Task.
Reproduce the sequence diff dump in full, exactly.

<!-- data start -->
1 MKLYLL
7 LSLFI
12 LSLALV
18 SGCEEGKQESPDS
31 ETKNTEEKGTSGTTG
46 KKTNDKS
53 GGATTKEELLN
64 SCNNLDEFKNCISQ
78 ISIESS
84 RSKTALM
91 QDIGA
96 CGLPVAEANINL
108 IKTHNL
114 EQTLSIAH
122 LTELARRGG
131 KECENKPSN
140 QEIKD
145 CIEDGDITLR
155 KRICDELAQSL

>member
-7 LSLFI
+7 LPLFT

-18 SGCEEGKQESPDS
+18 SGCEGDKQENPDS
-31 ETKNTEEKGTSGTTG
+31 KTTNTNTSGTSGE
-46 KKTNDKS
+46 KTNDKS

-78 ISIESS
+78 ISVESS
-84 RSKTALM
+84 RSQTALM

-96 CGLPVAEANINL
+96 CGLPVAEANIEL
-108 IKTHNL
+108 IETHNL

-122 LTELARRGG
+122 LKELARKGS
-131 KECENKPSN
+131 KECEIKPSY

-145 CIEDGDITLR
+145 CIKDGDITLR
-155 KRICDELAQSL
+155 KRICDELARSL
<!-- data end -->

1 MKLYLL
7 LSLFI
12 LSLALV
18 SGCEEGKQESPDS
31 ETKNTEEKGTSGTTG
46 KKTNDKS
53 GGATTKEELLN
64 SCNNLDEFKNCISQ
78 ISIESS
84 RSKTALM
91 QDIGA
96 CGLPVAEANINL
108 IKTHNL
114 EQTLSIAH
122 LTELARRGG
131 KECENKPSN
140 QEIKD
145 CIEDGDITLR
155 KRICDELAQSL

>member
-7 LSLFI
+7 LPLFT

-18 SGCEEGKQESPDS
+18 SGCEGDKQENPDS
-31 ETKNTEEKGTSGTTG
+31 KTTNTNTSGTSGE
-46 KKTNDKS
+46 KTNDKS

-78 ISIESS
+78 ISVESS
-84 RSKTALM
+84 RSQTALM

-96 CGLPVAEANINL
+96 CGLPVAEANIEL
-108 IKTHNL
+108 IETHNL

-122 LTELARRGG
+122 LKELARKGS
-131 KECENKPSN
+131 KECEIKPSY

-145 CIEDGDITLR
+145 CIKDGDITLR
-155 KRICDELAQSL
+155 KRICDELARSL